I shuddered inwardly. It was worse than going for a handshake and getting a fist-bump instead. I can equate it with giving someone a kiss on the cheek, but inadvertently smooching someone on the lips due to a rogue head-turn. The only thing I can think of that is definitely worse is accidentally grabbing someone’s junk in an inept attempt to shake hands. (Yes. That happened to me. Really.)

I hope he felt just as awkward as I did, since, really, it was all his fault….

Oh, beautiful life.

14 01 2012

Most of the time, I consider myself an optimistic, happy and joyful person. I generally have more good days than bad, I wake up eager to face my day, I feel fulfilled. I am blessed to have a wonderful family I love so deeply, I am fortunate to call a myriad of women my friends whom all are treasured in my heart beyond compare. I live a simple yet full life.

Don’t get me wrong. I have days when I want to stab bunnies. When I am overwhelmed with the redundancy of life’s annoyances. Laundry, dinner, arguments with my husband. Kids picking at each other when I am in the throes of PMS. Oh, yes. There are days, my lovelies, when I want to run screaming from my house. Days when I fantasize about living on a beach in Thailand ALL BY MY SELF. Days when I’d rather pluck pubic hairs out one by one than deal with life’s meaningless bullshit.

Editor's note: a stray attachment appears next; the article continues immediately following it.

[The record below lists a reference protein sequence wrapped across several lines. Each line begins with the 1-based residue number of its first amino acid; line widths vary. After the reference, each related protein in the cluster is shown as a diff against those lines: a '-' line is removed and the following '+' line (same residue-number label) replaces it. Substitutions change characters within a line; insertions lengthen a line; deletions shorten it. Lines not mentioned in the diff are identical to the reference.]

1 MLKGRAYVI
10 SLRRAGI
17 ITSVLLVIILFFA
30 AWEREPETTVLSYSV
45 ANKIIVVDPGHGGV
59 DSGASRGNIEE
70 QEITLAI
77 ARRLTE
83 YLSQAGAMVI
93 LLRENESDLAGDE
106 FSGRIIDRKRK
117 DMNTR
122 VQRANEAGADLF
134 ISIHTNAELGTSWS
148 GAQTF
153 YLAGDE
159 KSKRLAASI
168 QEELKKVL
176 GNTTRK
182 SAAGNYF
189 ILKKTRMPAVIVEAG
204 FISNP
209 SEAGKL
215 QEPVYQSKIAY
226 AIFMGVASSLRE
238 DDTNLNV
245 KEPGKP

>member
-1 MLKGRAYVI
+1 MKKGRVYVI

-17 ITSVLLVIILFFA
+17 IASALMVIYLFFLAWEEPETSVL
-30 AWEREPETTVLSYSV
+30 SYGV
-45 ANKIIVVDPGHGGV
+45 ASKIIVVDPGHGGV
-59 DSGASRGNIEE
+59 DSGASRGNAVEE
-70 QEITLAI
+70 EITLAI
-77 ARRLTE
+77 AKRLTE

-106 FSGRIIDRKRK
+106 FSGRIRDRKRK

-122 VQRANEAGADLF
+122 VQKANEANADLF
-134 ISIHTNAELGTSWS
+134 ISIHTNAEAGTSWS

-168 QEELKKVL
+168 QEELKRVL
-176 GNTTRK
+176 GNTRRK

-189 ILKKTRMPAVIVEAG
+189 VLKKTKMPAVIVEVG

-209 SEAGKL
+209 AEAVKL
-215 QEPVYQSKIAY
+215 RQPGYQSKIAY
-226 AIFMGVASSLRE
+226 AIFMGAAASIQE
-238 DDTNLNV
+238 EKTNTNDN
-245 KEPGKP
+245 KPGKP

But thank the Goddess, those days are far and few between.

I know amongst us there are those who suffer from depression and despondency. Those who cannot summon the energy to brush their teeth, let alone shake the sadness from their soul to function in regular life. It makes my heart hurt for them.

I know, because once upon a time I was depressed too. I had sunk into a mired-down pit of anxiety, suffering daily pain from a chronic illness and also blindness to my own mental health to my situation.

Fortunately, there was one person who took control and told me to my face what she thought. My mom. She was brave enough to say those words out loud. She was the impetus for me to seek help. She got all up in my face about it, and I am so very glad.

This was years ago. I went on my “happy pills” for a year and a half. I achieved a balanced state, through Western medicine, my beloved yoga practice, meditation, a better diet and complete awareness. I wanted to live a full and rewarding life and these were my tools to achieve that. I eventually weaned myself off the anti-depressants and have been fairly balanced since.

Oh, my beautiful life. I am so thankful for you and all your gifts I receive daily. The laughter and lessons, the gifts and giggles.

If you think you’re suffering from depression, do NOT be ashamed or afraid. Talk to someone. There is help out there, from whatever path you choose to seek it from.

Oh and thanks Mom. I love you!

Blessings. Love. Laughter. Life.